The influence of low-activity NER genotypes (XPC PAT-/+, XPA-A23G, XPD Asp312Asn, XPD Lys751Gln) and GSTM1 (active or null) was evaluated on anti-benzo[a]pyrene diol epoxide-(B[a]PDE)-DNA adduct formed in the lymphocyte plus monocyte fraction (LMF). The sample population consisted of 291 healthy subjects with low exposure to polycyclic aromatic hydrocarbons (PAHs) (B[a]P) through their smoking (n=126 smokers) or dietary habits (n=165 non-smokers with high (>or=52 times/year) consumption of charcoaled meat or pizza). The bulky anti-B[a]PDE-DNA adduct levels were detected by HPLC/fluorescence analysis and genotypes by PCR. Anti-B[a]PDE-DNA was present (>or=0.5 adducts/10(8) nucleotides) in 163 (56%) subjects (median (range) 0.77 (0.125-32.0) adducts/10(8) nucleotides), with smokers showing a significantly higher adduct level than non-smokers with high consumption of PAH-rich meals (P<0.01). Our exposed-sample population with unfavourable XPC PAT+/- or +/+ and GSTM1 null genotypes has the significantly highest adduct level (P<0.01). Taking into account tobacco smoke and diet as sources of exposure to B[a]P, low-activity XPC PAT+ shows a major role in smokers (P<0.05) and GSTM1 null in non-smokers with frequent consumption of PAH-rich meals (P<0.01). The modulation of anti-B[a]PDE-DNA adduct in the LMF by GSTM1 null and low-activity XPC PAT+ polymorphisms may be considered as potential genetic susceptibility factors that can modify individual responses to low PAH (B[a]P) genotoxic exposure, with the consequent risk of cancer in the general population.
"The formation of reactive metabolites of AAs and PAHs and their binding to DNA to give unrepaired/stable adducts, all modulated by genetic polymorphisms of metabolic and DNA repair enzymes, are considered critical events alongside the theoretical pathway that links exposure to BC . “Bulky” DNA adduct measurement has been therefore considered an integrated marker of both exposure to aromatic compounds and ability to activate carcinogens and repair DNA damage , . Significantly higher levels of aromatic DNA adducts have been found in the bladder cancer biopsies from smokers , . "
[Show abstract][Hide abstract] ABSTRACT: DNA adducts are considered an integrate measure of carcinogen exposure and the initial step of carcinogenesis. Their levels in more accessible peripheral blood lymphocytes (PBLs) mirror that in the bladder tissue. In this study we explore whether the formation of PBL DNA adducts may be associated with bladder cancer (BC) risk, and how this relationship is modulated by genetic polymorphisms, environmental and occupational risk factors for BC. These complex interrelationships, including direct and indirect effects of each variable, were appraised using the structural equation modeling (SEM) analysis. Within the framework of a hospital-based case/control study, study population included 199 BC cases and 213 non-cancer controls, all Caucasian males. Data were collected on lifetime smoking, coffee drinking, dietary habits and lifetime occupation, with particular reference to exposure to aromatic amines (AAs) and polycyclic aromatic hydrocarbons (PAHs). No indirect paths were found, disproving hypothesis on association between PBL DNA adducts and BC risk. DNA adducts were instead positively associated with occupational cumulative exposure to AAs (p = 0.028), whereas XRCC1 Arg 399 (p<0.006) was related with a decreased adduct levels, but with no impact on BC risk. Previous findings on increased BC risk by packyears (p<0.001), coffee (p<0.001), cumulative AAs exposure (p = 0.041) and MnSOD (p = 0.009) and a decreased risk by MPO (p<0.008) were also confirmed by SEM analysis. Our results for the first time make evident an association between occupational cumulative exposure to AAs with DNA adducts and BC risk, strengthening the central role of AAs in bladder carcinogenesis. However the lack of an association between PBL DNA adducts and BC risk advises that these snapshot measurements are not representative of relevant exposures. This would envisage new scenarios for biomarker discovery and new challenges such as repeated measurements at different critical life stages.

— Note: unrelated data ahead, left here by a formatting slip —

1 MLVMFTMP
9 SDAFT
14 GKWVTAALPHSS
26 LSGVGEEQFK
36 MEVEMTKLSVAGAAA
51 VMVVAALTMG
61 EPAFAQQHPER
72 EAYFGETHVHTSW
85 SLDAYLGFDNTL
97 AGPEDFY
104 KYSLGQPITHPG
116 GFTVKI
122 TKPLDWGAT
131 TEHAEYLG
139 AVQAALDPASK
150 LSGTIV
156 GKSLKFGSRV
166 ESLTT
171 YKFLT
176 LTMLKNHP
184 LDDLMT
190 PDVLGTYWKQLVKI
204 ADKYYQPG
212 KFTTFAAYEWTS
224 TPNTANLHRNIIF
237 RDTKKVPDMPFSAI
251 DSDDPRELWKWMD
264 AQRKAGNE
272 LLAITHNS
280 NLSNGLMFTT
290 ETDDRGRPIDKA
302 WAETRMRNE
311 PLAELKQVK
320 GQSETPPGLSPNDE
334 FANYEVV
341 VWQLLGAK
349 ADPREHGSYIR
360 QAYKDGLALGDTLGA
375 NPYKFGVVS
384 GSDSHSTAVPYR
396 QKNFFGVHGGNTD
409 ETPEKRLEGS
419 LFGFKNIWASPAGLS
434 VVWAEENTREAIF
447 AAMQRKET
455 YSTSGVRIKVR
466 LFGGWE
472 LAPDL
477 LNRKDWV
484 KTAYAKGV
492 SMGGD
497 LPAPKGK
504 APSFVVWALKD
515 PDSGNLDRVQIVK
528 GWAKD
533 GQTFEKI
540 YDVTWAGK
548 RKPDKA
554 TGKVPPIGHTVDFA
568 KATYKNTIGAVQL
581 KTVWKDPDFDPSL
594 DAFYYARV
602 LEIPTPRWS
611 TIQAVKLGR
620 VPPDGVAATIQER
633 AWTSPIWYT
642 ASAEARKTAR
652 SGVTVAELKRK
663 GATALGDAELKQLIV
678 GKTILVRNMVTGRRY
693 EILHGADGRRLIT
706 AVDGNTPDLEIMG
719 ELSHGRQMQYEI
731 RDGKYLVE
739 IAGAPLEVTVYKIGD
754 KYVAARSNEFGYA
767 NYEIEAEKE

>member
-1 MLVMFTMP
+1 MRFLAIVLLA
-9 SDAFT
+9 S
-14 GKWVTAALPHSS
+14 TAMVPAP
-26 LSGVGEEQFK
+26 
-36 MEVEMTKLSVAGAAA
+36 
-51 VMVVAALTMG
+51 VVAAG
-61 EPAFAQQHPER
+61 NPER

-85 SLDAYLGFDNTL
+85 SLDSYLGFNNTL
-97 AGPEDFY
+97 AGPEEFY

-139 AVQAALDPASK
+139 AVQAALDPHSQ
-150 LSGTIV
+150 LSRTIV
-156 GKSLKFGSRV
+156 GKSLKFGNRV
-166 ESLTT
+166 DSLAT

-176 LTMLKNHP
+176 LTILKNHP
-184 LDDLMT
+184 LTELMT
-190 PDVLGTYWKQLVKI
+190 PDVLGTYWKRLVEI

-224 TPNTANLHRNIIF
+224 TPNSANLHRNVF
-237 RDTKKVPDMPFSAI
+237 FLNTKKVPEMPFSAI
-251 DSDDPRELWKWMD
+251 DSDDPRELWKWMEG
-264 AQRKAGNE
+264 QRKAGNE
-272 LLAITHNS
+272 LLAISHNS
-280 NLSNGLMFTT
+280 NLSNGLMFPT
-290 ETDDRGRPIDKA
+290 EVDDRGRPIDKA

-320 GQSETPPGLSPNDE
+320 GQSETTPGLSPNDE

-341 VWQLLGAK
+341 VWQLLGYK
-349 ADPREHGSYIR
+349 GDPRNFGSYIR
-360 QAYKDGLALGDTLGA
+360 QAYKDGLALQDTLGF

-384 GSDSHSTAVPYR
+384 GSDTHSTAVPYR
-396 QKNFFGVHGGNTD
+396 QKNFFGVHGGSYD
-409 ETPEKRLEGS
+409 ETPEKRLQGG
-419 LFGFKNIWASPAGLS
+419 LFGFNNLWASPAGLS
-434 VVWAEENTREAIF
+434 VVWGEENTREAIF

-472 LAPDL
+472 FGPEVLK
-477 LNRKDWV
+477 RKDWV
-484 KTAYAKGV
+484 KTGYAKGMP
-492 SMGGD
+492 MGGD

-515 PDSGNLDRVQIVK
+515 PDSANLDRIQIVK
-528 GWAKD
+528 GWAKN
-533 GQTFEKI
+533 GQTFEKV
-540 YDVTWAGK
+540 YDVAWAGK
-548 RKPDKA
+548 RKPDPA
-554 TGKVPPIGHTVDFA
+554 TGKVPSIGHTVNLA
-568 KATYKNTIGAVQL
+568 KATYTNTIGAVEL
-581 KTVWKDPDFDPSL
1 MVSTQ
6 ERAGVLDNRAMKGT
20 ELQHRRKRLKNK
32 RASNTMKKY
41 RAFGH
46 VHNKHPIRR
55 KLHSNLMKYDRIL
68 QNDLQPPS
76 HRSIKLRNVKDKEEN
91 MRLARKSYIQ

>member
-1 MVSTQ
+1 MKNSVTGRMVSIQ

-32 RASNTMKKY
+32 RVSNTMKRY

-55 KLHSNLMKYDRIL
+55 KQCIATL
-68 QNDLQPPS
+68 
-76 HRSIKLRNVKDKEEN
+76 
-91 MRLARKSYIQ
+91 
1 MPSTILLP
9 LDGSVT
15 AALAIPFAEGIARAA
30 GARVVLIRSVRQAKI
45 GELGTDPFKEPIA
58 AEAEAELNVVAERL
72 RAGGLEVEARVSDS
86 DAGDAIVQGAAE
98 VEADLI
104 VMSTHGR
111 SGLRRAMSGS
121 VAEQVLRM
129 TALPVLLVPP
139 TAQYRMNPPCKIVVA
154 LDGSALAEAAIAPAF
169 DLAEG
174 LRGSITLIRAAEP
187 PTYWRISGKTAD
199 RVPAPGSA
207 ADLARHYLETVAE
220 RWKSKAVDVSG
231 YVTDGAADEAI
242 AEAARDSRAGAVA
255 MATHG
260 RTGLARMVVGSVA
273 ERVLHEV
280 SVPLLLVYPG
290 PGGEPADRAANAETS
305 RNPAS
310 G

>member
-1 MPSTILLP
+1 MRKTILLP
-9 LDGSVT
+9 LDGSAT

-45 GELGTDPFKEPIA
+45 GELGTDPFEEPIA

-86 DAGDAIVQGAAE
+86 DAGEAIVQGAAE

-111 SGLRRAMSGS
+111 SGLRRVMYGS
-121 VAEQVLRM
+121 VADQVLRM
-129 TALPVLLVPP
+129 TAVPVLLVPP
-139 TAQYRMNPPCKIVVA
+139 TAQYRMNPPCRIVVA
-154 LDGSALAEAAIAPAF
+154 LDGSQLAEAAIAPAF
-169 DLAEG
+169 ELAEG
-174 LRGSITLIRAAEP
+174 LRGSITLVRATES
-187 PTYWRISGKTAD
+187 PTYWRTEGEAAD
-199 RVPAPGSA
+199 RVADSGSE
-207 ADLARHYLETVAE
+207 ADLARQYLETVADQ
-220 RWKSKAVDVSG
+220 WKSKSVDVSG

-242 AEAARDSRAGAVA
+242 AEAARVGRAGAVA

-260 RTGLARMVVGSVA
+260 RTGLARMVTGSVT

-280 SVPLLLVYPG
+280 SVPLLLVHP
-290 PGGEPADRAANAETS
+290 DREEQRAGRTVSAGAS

PLoS ONE 04/2014; 9(4):e94566. DOI:10.1371/journal.pone.0094566 · 3.23 Impact Factor
[Show abstract][Hide abstract] ABSTRACT: One of the 10 universal guidelines for healthy nutrition in a report of the World Cancer Research Fund released at the end of 2007 is to "limit intake of red meat and avoid processed meat", as a result of the "convincing evidence" for an association with an increased risk of colorectal cancer development. In the present paper, the scientific evidence for the association between processed meats intake and colorectal cancer development is explored and the most probable hypothesis on the mechanism underlying this relationship formulated. It seems that the present state of knowledge is not well understood but relates to a combination of haem iron, oxidative stress, formation of N-nitroso compounds and related residues in the digestive tract as the causal factors. Although criticisms of the inaccurate definition of processed meats and the insufficient accounting for the large variability in composition of meat products have been expressed, it is clear that the report urges proper action by the meat and nutrition research community and the meat industry. Research items that in our view should be addressed are discussed. They include: (1) evaluating the health risks associated with processed meats intake within the context of the supply of beneficial nutrients and other nutrition associated health risks; (2) definition of the role of nitrites and nitrates in meat processing; (3) investigating the role of red and processed meats on the endogenous formation of N-nitroso compounds in the digestive tract; and (4) developing improved processed meats using new ingredients.
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